History of Tarot

The origins, purposes, mysteries, and development of tarot cards through the ages.

What is Tarot?

  • Two combined decks of cards representing archetypal symbols and images.
  • Minor arcana: similar to playing cards: 4 suits, numbers Ace through 10, and 4 court cards.
  • Major arcana: a sequence of 22 ‘trump’ or ‘trick’ cards representing the Fool’s journey through human experience and spiritual development.
  • Right from their earliest beginnings, tarot cards were used for playing games and for divination.

Before 1400 CE

  • Playing cards find their way to Europe around 1375, by way of the Mamluk Empire

The “Triumph” Cards

  • “Trick” or “Triumph” or “Trump” cards are played with in Germany in the 1420s.
  • The first tarot deck (combining the playing cards and trump cards) appears around 1440 in northern Italy – referred to as “carte da trionfi.”

Parlor Games and Cartomancy 1500 -1599 CE

  • Tarot playing cards increase in popularity. In 1540 Francesco Marcolini publishes the first known document about cartomancy.

 “Rules” and Tarot de Marseilles 1600-1699 CE

  • Earliest known “rules” for the game of Tarot published in 1637 in France.

Popularity expands 1700-1799 CE

  • Over one million Tarot decks are produced in France during 1700s
  • The French suit-signs, (spades, clubs, hearts, and diamonds) replace the older Italian ones; around 1780 the trumps become double-headed.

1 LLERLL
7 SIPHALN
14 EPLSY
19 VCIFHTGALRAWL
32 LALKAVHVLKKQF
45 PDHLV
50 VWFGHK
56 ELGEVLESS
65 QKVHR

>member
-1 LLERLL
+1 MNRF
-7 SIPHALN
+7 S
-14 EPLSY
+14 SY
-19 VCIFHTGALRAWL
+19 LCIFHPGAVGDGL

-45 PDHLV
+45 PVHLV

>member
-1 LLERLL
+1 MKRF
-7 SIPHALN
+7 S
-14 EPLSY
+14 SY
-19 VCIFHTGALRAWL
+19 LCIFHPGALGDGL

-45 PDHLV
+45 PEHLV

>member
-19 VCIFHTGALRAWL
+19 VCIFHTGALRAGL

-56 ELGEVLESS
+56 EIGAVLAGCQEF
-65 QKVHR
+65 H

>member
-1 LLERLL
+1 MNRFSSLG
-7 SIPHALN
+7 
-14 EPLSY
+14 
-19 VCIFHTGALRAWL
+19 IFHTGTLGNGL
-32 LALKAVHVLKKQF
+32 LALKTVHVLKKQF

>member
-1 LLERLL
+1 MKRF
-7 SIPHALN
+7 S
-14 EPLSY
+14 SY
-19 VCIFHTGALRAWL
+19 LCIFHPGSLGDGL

Etteilla 1738 – 1791

  • Publishes correspondences between tarot, astrology, the 4 classical elements, the 4 temperaments; designates the 22 trumps to the 22 letters of the Hebrew alphabet.

Court de Gebelin 1725 – 1784

  • Publishes his massive work Le Monde Primitif (1781). In it he expounds on his idea that the tarot is an ancient Egyptian book of arcane wisdom.

Development of Occult Tarot 1800-1899

  • In the mid-19th century, new systems of correspondence continue to be unveiled and interpreted.

Eliphas Levi 1810 – 1875

  • Publishes Dogme et Rituel de la Haute Magie in 1854.

Papus and the Bohemians 1865-1916

  • Publishes in 1896 “The Tarot of the Bohemians : the most ancient book in the world : for the exclusive use of initiates,” which has never gone out of print. In it, he claims that tarot preserves ancient, profound knowledge by way of the gypsies, all the way back to Egypt, India, and Atlantis.

The Order of the Golden Dawn 1888-1903

  • Based on the mysterious folios of the “Cipher Manuscript,” the three founders, are freemasons, Rosicrucians, and theosophists. Many important tarotists become members of the Order, if only for a time, most famously Paul Foster Case, Aleister Crowley, and A.E. Waite.

The Modern Era 1900-1999

  • Tarot is again redefined, and Waite’s deck serves as a model for hundreds of derivative decks.
  • Intuition and free association reveal universal archetypes.

Tarot Today

Modern tarot applications include:

  • empowered divination
  • personal growth
  • guidance or advice on your life’s journey

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